THE BOX SCORE

THE FILM

The Nun II
New Line/Atomic Monster
Net Profit: $85M

This is evidence of how the power of a brand works at the box office through thick and thin. While several movies shifted out of the fall and late August due to the actors strike with performers unable to promote, New Line kept the sequel to its highest-grossing Conjuring movie, The Nun ($366M), on the calendar. People went, with the sequel about a demon-deflecting nun opening to $32.6M in the post-Labor Day Warner Bros frame for hot horror pics and legging out to $86.3M stateside and $269.5M global. The pic’s director Michael Chaves, after being discovered by New Line execs Walter Hamada and Dave Neustadter and assigned to helm 2019’s The Curse of La Llorona (Small Movie, Big Profits title from that year’s Most Valuable Blockbuster Tournament), was invited to take the reins here.

THE BOX SCORE

THE FILM

Scream VI
Spyglass/Dimension/Paramount

Net Profit: $60M

After rebooting the Scream franchise in 2022 ($81.6M domestic, $137.7M global) with stars from the original franchise plus new ones, and genre filmmakers Radio Silence in the directors chair(s), a sequel was quickly ordered. What sent this one to another stratosphere was the halo effect of its star Jenna Ortega, who was coming off of Netflix’s most watched series ever, Wednesday. The stabbing action saw her and Scream 2022’s star Melissa Barrera head to NYC for the first time in the franchise. Fans loved it enough at a B+, the same high grade as the previous Scream and still a best for the franchise. Big turnout by Latino and Hispanic moviegoers at 38% delivered the biggest opening for the Dimension series at $44.4M domestic, which yielded $108.2M domestic, and $169M worldwide, the second highest-grossing Scream movie ever after the 1996 original. Spyglass is rebooting this movie again for part 7, with the exit of Ortega and the firing of Barrera due to her online Gaza War remarks. The original franchise scribe Kevin Williamson will direct, with series OGs Neve Campbell and Courteney Cox in talks.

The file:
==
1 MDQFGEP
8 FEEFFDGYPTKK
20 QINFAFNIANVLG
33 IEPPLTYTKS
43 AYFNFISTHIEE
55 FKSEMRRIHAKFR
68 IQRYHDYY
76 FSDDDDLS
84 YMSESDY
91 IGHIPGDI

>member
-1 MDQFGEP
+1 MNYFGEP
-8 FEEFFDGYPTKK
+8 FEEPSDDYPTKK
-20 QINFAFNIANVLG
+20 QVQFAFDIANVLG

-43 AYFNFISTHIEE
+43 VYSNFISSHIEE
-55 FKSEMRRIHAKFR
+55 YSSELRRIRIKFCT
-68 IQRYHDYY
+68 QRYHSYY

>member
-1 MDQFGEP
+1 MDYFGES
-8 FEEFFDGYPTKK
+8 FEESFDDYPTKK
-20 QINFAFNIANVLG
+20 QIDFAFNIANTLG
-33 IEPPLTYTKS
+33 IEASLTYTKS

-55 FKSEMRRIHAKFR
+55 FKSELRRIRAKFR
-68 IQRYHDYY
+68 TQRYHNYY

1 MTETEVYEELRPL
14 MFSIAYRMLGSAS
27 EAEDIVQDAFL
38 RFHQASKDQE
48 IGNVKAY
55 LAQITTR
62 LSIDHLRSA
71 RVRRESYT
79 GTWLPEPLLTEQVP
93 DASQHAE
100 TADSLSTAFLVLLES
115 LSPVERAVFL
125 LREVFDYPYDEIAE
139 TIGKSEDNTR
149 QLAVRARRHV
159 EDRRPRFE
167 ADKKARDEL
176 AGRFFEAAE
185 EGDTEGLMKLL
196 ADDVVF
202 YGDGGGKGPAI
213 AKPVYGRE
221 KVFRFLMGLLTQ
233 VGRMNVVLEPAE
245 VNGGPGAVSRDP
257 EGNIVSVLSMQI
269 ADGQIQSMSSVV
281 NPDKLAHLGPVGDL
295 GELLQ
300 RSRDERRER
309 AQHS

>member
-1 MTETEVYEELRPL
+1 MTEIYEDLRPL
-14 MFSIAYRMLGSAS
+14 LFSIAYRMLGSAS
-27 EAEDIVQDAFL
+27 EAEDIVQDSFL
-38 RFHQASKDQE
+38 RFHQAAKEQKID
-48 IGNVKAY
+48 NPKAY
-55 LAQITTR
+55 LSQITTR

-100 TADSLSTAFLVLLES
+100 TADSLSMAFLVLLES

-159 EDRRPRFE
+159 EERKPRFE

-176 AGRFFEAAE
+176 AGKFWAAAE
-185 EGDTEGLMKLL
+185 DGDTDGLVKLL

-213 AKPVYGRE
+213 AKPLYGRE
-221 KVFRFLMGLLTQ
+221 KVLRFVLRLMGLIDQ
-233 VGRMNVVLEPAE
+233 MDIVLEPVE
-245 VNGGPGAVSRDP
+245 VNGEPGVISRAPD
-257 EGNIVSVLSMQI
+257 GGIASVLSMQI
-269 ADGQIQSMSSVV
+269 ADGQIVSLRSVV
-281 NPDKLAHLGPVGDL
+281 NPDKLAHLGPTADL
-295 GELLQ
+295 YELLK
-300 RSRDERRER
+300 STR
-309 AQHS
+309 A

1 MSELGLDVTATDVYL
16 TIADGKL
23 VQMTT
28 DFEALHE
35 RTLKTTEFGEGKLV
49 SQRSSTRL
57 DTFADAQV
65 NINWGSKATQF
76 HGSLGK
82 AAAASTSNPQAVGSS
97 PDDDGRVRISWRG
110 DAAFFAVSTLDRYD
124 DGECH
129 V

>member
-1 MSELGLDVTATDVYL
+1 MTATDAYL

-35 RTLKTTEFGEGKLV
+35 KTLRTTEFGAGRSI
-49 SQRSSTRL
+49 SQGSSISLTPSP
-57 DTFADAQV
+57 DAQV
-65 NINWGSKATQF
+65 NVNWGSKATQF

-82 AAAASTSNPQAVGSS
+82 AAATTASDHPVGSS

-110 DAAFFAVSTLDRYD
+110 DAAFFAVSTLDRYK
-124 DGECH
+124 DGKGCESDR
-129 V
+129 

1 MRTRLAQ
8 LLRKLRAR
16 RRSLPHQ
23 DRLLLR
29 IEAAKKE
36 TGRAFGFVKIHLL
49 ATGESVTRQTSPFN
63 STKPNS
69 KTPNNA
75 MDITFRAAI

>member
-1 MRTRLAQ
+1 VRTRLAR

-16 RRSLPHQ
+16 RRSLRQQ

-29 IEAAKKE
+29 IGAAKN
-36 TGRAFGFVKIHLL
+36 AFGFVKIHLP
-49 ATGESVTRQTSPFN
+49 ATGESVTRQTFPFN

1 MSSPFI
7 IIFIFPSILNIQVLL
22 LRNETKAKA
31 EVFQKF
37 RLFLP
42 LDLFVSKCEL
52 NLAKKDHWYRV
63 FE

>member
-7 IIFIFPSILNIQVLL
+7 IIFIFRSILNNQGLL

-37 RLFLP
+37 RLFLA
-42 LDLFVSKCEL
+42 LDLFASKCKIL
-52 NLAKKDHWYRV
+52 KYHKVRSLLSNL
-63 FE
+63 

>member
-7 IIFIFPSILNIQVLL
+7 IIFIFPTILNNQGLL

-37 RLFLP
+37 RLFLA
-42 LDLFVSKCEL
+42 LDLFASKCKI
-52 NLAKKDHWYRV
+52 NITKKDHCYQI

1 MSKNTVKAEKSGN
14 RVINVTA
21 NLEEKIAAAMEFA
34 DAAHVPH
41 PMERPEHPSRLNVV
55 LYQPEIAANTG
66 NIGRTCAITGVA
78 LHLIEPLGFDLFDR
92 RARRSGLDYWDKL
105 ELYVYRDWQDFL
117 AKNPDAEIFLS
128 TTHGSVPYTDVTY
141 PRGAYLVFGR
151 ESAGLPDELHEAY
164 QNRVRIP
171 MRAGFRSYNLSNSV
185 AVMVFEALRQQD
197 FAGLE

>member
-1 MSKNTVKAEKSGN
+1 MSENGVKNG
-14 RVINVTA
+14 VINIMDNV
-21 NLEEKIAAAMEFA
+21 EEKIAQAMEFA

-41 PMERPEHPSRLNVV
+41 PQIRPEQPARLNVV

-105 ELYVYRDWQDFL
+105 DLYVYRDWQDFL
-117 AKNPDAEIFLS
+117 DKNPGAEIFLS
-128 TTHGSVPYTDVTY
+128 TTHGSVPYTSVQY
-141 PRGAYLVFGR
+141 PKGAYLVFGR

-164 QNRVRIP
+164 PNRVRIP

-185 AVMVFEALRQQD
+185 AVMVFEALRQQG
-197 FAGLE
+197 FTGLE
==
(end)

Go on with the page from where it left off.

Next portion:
THE BOX SCORE

THE FILM

Evil Dead Rise
New Line
Net Profit: $46M

What happens when you take exciting movies and pivot them from streaming to theaters? You make money. This New Line reboot of the Sam Raimi franchise was destined to go to HBO Max, ordered up during the Jason Kilar-WarnerMedia era when they were pumping millions into original films for the service. Warner Bros Discovery boss David Zaslav has the studio shift away from that strategy (for the most part — yes there are exceptions of the reverse, i.e., New Line’s Stephen King movie Salem’s Lot transitioning from theaters to Max), with Evil Dead Rise being one of those titles. Warner Bros distribution and marketing execs noticed how the trailer for Evil Dead Rise electrified at CineEurope and opted to give the movie a domestic release; first firing it up out of SXSW. The pic got a B CinemaScore, higher than the 2013 reboot of Evil Dead which landed a C+. Every horror movie had a marketing hook that resonates and is creepy, re: the masked guy in The Black Phone or the wicked smiling people in Smile. Here it’s the evil mom, and the trailer where she’s trapped in the elevator. Evil Dead Rise opened to a solid $24.5M stateside in the face of a marketplace that was still being dominated by Super Mario Bros in its third weekend. Final take was $67.2M domestic and $147M worldwide.

THE BOX SCORE